At times, it can feel nearly impossible to remain pain and injury free when running. Finding yourself plagued with one injury after another is not only frustrating, but can leave even the best runners questioning their purpose and enjoyment of the sport.
Most runners accept the fact that they are likely to experience pain or injuries at some point along the way. Whether it’s from increasing mileage, working hard to increase speed, or simple overuse, running injuries are fairly common.
However, while many runners expect some wear and tear during training, what they don’t anticipate is having to deal with any sort of nerve pain, such as sciatica.
Overcoming sciatica pain is often a journey that requires careful attention and proactive prevention. This type of pain can often leave runners feeling frustrated and especially concerned when there is no obvious cause to be found. Luckily, being aware of sciatica – its signs, symptoms and whereabouts – can help reduce the uncertainty involved with healing.
Today, Dr. Brent Wells is sharing some of his knowledge and favorite tips for managing, preventing and overcoming sciatica as a runner. As the founder of Better Health Chiropractic & Physical Rehab in Alaska, Dr. Wells is able to share a wealth of practical advice for any runner dealing with sciatica.
How to Treat and Prevent Sciatica for Runners
Sciatica is a medical problem that can affect anyone, but it can be especially problematic for runners. While sciatica can be painful, it can easily be treated. Below you’ll find some ways you can treat sciatica if you’re a runner and how you can prevent it.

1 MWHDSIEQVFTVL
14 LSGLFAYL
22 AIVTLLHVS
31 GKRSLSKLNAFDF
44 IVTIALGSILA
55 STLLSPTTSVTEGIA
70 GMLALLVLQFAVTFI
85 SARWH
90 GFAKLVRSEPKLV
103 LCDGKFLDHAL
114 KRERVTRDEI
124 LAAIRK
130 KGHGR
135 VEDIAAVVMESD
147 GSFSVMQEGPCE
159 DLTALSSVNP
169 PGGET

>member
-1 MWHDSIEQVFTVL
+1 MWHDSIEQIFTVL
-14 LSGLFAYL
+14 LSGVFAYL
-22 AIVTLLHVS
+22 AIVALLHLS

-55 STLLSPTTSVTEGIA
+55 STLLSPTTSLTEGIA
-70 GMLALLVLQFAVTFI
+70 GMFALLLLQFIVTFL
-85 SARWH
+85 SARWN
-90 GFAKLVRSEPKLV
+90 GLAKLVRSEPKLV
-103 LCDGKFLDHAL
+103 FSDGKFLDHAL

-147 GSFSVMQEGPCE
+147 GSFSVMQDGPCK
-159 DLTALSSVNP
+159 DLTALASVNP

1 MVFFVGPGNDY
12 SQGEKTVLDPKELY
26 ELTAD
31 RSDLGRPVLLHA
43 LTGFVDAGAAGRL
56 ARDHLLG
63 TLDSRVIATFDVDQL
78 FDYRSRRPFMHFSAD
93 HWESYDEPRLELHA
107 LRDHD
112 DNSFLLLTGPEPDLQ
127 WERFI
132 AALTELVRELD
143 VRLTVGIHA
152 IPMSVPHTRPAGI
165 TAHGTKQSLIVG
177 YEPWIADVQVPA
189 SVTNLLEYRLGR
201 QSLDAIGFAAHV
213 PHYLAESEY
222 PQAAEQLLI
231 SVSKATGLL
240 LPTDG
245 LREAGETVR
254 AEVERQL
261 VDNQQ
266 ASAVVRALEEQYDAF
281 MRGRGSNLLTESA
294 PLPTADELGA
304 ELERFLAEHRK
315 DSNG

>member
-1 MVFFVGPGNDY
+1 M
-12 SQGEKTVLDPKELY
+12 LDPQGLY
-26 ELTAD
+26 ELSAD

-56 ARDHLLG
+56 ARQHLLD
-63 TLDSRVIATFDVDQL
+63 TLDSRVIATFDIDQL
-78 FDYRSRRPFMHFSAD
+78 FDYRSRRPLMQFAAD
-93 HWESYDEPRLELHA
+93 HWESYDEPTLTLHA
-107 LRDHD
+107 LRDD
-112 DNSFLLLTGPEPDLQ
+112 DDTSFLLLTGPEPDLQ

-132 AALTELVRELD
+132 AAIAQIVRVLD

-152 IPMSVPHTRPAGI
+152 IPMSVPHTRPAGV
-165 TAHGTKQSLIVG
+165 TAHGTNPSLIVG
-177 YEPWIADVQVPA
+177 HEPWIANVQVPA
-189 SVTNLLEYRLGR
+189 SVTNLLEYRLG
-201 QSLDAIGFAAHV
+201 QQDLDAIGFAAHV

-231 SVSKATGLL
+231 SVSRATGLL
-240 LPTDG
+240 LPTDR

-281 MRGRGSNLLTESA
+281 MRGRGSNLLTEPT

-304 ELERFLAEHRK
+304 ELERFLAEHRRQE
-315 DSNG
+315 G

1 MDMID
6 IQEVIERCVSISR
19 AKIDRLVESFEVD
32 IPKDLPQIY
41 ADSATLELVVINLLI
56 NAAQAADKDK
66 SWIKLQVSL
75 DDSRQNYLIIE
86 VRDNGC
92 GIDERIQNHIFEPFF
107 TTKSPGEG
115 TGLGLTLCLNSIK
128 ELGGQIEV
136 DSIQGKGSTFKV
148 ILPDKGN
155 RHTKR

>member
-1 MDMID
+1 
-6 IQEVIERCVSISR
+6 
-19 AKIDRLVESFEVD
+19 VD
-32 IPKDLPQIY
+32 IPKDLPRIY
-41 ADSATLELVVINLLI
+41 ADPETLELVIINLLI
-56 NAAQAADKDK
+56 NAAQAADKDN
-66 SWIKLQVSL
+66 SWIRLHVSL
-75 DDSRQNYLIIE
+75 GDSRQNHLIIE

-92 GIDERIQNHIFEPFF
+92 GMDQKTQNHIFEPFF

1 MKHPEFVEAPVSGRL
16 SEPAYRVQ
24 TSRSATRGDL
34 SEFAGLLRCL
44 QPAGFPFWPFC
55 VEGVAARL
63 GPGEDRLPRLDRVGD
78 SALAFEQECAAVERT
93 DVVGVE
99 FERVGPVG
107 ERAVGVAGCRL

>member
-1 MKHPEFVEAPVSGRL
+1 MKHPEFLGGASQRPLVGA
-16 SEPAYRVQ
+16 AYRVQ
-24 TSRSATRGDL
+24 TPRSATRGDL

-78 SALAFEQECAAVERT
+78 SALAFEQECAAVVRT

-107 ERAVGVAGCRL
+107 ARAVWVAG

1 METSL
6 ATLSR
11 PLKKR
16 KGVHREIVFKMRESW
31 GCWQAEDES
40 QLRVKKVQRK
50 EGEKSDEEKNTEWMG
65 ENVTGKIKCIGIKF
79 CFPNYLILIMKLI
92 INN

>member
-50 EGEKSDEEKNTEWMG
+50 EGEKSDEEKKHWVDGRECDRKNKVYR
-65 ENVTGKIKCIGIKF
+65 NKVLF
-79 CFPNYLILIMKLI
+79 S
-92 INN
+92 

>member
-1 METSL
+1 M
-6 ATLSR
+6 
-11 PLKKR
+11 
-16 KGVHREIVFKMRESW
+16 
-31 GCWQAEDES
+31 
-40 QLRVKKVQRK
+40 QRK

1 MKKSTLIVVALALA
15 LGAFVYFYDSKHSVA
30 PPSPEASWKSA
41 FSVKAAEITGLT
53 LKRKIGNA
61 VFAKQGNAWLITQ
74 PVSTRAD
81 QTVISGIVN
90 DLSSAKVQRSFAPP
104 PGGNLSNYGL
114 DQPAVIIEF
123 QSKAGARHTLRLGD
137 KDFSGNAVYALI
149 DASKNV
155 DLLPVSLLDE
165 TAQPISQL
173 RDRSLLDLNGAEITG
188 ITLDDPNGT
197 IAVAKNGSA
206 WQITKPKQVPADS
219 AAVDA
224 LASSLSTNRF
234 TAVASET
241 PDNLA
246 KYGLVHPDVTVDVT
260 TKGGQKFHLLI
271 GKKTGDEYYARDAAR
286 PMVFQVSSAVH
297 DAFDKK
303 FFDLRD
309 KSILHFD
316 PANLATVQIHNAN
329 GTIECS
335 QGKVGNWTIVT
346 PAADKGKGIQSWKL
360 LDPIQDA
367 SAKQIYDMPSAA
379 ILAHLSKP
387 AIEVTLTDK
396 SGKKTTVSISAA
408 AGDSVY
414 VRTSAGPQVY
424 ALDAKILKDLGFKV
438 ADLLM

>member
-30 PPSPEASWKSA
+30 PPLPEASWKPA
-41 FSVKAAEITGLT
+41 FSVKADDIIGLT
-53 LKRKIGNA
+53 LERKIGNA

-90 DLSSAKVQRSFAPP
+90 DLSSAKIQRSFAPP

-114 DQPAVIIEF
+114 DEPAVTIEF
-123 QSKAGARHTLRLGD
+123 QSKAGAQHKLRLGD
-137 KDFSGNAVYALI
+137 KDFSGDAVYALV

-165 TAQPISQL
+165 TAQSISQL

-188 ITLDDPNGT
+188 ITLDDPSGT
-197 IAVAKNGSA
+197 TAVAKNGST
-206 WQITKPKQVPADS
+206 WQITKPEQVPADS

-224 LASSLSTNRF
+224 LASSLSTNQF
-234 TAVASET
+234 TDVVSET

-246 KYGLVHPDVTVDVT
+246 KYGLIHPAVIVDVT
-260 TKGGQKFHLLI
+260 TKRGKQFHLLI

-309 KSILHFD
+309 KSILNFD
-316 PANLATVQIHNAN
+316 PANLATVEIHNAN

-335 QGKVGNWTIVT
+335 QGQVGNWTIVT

What is Sciatica?
Sciatica is a type of pain that radiates down the sciatic nerve. This nerve is located on the lower back (near the hip bone) and ventures off into both of your legs. Sciatica can cause this nerve to tingle which can result in mild to severe pain.
While many things can cause Sciatica, some of the most common reasons it occurs is because of:
- A slipped disc
- A slipped vertebra
- Spinal stenosis
- Degenerative disc disease
- Muscle spasms
Symptoms of Sciatica
This medical condition has a few symptoms that you should keep an eye out for.
- Lower back pain
- Pain in your hips
- Tingling in your legs
- Weakness or numbness in your legs or feet
- Shooting pain up and down your legs
These are common symptoms of this problem. While these can be painful and should be seen by a doctor if they don’t go away, it is especially important to visit your medical practitioner if:
- The pain occurs after an intense injury
- The numbness doesn’t go away after a few minutes
- You have trouble holding your bladder due to the pain
How it Affects Runners
Sciatica can be particularly painful for runners for many reasons. Because of its location in the legs, it can make it difficult for runners to run properly. It could also make it hard to run because of numbness in the toes and spinal pain.
Runners tend to get sciatica because they are running incorrectly. For example, running in an awkward motion could cause a herniated disc. This in return can irritate the sciatic nerve as the area is inflamed.
Improper hip rotations when running could also cause sciatica. Some runners use a twisting hip motion when they run rather than a forward and straight one.
4 Ways to Treat Sciatica
You can treat sciatica in a few different ways. Below are some methods to consider trying.
One of the best things you can do to help treat sciatica is to just rest. This will keep your spine and the surrounding nerves calm which can prevent further strain.
● Do Sciatica Exercises
You could also try to do some sciatica exercises to help relieve the pain.
To do the pigeon pose, sit on the floor and place your legs straight in front of you. Then, take one leg and cross it over the other leg at the top of the thigh. After doing so, hold the crossed leg’s ankle and pull it gently toward you. You can then lean forward and touch the tip of the toes of your straight leg.